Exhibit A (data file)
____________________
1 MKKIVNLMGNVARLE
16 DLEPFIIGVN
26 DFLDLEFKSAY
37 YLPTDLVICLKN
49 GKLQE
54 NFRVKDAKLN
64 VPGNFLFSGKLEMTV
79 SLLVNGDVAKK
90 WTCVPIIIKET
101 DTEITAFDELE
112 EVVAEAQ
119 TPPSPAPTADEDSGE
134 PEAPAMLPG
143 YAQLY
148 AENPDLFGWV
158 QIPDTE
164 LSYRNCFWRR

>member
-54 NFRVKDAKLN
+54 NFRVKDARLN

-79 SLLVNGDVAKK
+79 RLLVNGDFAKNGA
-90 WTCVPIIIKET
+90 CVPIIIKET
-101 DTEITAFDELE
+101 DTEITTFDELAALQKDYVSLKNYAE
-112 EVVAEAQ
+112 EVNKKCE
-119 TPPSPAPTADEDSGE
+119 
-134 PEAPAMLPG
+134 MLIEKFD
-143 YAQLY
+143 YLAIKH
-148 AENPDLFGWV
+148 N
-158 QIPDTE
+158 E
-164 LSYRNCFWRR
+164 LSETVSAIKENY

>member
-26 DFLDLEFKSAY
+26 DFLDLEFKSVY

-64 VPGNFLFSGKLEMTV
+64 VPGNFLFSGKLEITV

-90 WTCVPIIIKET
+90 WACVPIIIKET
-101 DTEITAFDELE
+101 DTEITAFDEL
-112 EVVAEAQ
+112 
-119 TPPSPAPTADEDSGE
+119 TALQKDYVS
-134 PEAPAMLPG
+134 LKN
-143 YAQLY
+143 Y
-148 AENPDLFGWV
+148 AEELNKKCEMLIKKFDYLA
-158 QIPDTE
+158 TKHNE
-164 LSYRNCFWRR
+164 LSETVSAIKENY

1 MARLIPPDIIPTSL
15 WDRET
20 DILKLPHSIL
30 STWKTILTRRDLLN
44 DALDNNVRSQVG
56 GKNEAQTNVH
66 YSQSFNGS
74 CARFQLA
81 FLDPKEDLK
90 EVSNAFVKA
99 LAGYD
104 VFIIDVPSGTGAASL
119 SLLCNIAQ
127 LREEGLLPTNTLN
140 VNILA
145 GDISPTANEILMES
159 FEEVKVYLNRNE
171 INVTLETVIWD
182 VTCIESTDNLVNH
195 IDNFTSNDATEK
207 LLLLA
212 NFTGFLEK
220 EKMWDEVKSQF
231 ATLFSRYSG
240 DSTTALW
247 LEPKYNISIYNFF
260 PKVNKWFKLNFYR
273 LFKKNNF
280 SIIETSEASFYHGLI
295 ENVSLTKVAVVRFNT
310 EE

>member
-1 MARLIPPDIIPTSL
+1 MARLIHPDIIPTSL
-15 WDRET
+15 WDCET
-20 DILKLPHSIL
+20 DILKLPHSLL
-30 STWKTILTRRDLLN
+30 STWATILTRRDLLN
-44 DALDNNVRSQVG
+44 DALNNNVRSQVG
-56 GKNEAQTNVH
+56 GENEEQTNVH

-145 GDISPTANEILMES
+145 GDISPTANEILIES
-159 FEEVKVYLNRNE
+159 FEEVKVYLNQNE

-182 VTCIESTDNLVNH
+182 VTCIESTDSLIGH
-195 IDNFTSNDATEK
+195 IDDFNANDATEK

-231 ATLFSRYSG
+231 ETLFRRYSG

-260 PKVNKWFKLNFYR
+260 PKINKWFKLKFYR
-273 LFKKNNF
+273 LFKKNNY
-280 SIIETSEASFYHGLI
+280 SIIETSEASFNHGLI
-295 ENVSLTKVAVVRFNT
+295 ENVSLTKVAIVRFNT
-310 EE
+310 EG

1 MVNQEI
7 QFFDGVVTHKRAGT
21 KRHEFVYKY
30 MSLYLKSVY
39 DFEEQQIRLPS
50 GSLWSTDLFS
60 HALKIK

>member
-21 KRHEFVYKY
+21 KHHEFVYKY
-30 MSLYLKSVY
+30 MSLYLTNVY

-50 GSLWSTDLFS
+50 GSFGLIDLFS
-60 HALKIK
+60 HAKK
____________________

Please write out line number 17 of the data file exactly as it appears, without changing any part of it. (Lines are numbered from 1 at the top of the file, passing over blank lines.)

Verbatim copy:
164 LSYRNCFWRR